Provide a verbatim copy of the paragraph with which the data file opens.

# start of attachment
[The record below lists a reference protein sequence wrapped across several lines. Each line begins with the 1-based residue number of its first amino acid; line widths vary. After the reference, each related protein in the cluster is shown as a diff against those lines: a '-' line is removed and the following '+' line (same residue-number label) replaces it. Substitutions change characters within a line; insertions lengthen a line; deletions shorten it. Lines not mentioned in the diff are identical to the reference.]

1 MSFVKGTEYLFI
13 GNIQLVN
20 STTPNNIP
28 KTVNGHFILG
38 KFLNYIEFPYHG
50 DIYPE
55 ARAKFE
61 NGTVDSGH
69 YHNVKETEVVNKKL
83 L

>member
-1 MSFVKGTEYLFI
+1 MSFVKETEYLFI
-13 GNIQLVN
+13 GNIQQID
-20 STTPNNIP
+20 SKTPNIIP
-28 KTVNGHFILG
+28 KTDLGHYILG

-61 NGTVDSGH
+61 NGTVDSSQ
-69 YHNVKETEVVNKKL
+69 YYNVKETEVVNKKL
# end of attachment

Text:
[The record below lists a reference protein sequence wrapped across several lines. Each line begins with the 1-based residue number of its first amino acid; line widths vary. After the reference, each related protein in the cluster is shown as a diff against those lines: a '-' line is removed and the following '+' line (same residue-number label) replaces it. Substitutions change characters within a line; insertions lengthen a line; deletions shorten it. Lines not mentioned in the diff are identical to the reference.]